An RCMP investigation into organized crime continues to net results almost a decade after the initial bust.
Vancouver Island residents Joseph Thomas and Bradley Wise were arrested by the B.C. RCMP Federal Serious and Organized Crime (FSOC) major projects team in 2014 after 30 kg of cocaine were imported into B.C. on a yacht.
Thomas pleaded guilty and was sentenced to three years and six months in prison. Wise is still wanted in Canada for an outstanding warrant for his role in the case but is incarcerated in the U.S.
For two years following the arrests, the Vancouver Island-based FSOC team’s work continued to expand and eventually developed into a large-scale organized crime investigation spanning multiple jurisdictions across Canada, the U.S., the Caribbean and South America. The joint-force, international investigation led to 12 wiretap authorizations and more than 500 other judicial authorizations for gathering evidence “from deep inside the sophisticated and heavily insulated criminal network which included the decryption of previously impenetrable PGP encrypted devices,” according to an RCMP statement.
PGP – Pretty Good Privacy – enables users to encrypt data in a transmitted format that can only be decrypted by the recipient’s key.
Over the next several years, the investigation resulted in the disruption and dismantling of numerous criminal networks across a number of international jurisdictions.
Wise was arrested again, this time with another Canadian, Emerson James Collins Rome, on board a sailboat destined for Vancouver Island that contained 200 kg of methamphetamine and 50 kg of cocaine.
When approached by marine authorities near Washington State, Wise and Rome set the boat on fire before jumping into the ocean. They were convicted and served 30-month sentences for their roles in the fire. For the drug offences, Wise was sentenced in August 2019 to more than 15-and-a-half years and in January 2020, Rome was sentenced to 11-and-a-half years.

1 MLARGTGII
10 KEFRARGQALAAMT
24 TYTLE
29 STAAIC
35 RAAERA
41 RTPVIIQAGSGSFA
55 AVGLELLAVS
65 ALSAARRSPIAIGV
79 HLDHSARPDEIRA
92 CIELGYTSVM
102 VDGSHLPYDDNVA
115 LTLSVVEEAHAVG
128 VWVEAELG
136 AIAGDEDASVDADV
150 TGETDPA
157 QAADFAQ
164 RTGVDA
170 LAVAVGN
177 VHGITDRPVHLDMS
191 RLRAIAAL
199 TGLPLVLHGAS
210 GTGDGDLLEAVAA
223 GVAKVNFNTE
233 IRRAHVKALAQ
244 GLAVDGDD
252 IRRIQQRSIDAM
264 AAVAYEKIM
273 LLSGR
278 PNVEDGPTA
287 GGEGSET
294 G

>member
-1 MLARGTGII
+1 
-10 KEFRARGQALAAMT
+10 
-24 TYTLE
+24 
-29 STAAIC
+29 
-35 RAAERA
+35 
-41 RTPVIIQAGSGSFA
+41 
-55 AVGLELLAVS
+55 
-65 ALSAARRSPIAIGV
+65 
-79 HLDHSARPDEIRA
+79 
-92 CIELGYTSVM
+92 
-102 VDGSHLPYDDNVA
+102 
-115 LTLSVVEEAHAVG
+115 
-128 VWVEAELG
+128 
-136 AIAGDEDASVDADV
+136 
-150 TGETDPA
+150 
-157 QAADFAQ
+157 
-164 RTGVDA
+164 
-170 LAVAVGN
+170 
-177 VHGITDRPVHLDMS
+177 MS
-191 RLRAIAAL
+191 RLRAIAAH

Some of the other results from those enforcement actions include the capture, arrest and return of escaped Canadian Norman Gilbert Riel, who had been serving a life sentence for murder. He was arrested in Peru and subsequently returned to Canada.
Canadian Simon Peter Danielson was arrested after being found on board a sailboat in the Caribbean with more than 250 kg of cocaine. Danielson allegedly offloaded several “bales” of cocaine prior to being picked up and wiretap evidence showed the total load was 600 kg of cocaine, believed to be destined for Eastern Canada. Danielson received a 10-year prison sentence in Florida in 2017 and has since been returned to Canada on an international prisoner transfer.
A sailboat with two Canadians on board was also intercepted, this time waiting for a supply vessel near the Galapagos Islands. On board was 860 kg of cocaine believed to be destined for Vancouver Island.
Some of the other seizures included 36 kg of MDMA from a hidden compartment in a semi at the Sumas-Huntington border crossing, one kilogram of fentanyl in Nanaimo, and one kilogram of fentanyl and methamphetamine in Surrey.
The final arrests and searches in this investigation took place in Nanaimo, Surrey, Burnaby and Vancouver in November 2016, resulting in the seizure of 25 kg of drugs, 11 kg of which was fentanyl. More than $2 million in cash, a handgun and an “abduction kit” were also sized.
Within Canada, co-operating agencies included the Victoria-based Combined Forces Special Enforcement Unit of B.C., Corrections Canada and the Civil Forfeiture Office of B.C. International partners included the U.S. Department of Homeland Security, U.S. Drug Enforcement Administration (DEA), U.S. Coast Guard, Peruvian National Police, Peruvian Coast Guard, Panama Express North Strike Force, Dutch Caribbean Coast Guard, French Customs Martinique, Trinidad and Tobago Transnational Organized Crime Unit, and the Joint Inter-Agency Taskforce South.
The involvement of the Civil Forfeiture Office of B.C. has led to the forfeiture of almost $2.2 million. While the majority of the project is now complete, further assets, cash and properties associated with the criminal networks are still in the court process with the Civil Forfeiture Office of B.C., and police could not comment on them.
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